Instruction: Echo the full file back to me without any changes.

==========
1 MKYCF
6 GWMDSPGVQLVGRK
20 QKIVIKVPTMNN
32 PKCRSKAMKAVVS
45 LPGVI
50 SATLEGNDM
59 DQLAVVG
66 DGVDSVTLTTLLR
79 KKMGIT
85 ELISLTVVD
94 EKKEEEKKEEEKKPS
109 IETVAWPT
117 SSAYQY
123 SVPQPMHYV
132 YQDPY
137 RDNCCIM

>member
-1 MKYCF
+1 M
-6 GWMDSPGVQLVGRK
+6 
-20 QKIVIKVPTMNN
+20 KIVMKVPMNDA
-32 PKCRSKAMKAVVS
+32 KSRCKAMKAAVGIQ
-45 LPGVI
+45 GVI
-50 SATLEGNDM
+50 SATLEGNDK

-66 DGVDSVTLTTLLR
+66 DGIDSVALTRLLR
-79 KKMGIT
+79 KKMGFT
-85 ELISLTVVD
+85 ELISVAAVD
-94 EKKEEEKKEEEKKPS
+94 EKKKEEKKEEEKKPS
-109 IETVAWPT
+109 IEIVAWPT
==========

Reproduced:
1 MKYCF
6 GWMDSPGVQLVGRK
20 QKIVIKVPTMNN
32 PKCRSKAMKAVVS
45 LPGVI
50 SATLEGNDM
59 DQLAVVG
66 DGVDSVTLTTLLR
79 KKMGIT
85 ELISLTVVD
94 EKKEEEKKEEEKKPS
109 IETVAWPT
117 SSAYQY
123 SVPQPMHYV
132 YQDPY
137 RDNCCIM

>member
-1 MKYCF
+1 M
-6 GWMDSPGVQLVGRK
+6 
-20 QKIVIKVPTMNN
+20 KIVMKVPMNDA
-32 PKCRSKAMKAVVS
+32 KSRCKAMKAAVGIQ
-45 LPGVI
+45 GVI
-50 SATLEGNDM
+50 SATLEGNDK

-66 DGVDSVTLTTLLR
+66 DGIDSVALTRLLR
-79 KKMGIT
+79 KKMGFT
-85 ELISLTVVD
+85 ELISVAAVD
-94 EKKEEEKKEEEKKPS
+94 EKKKEEKKEEEKKPS
-109 IETVAWPT
+109 IEIVAWPT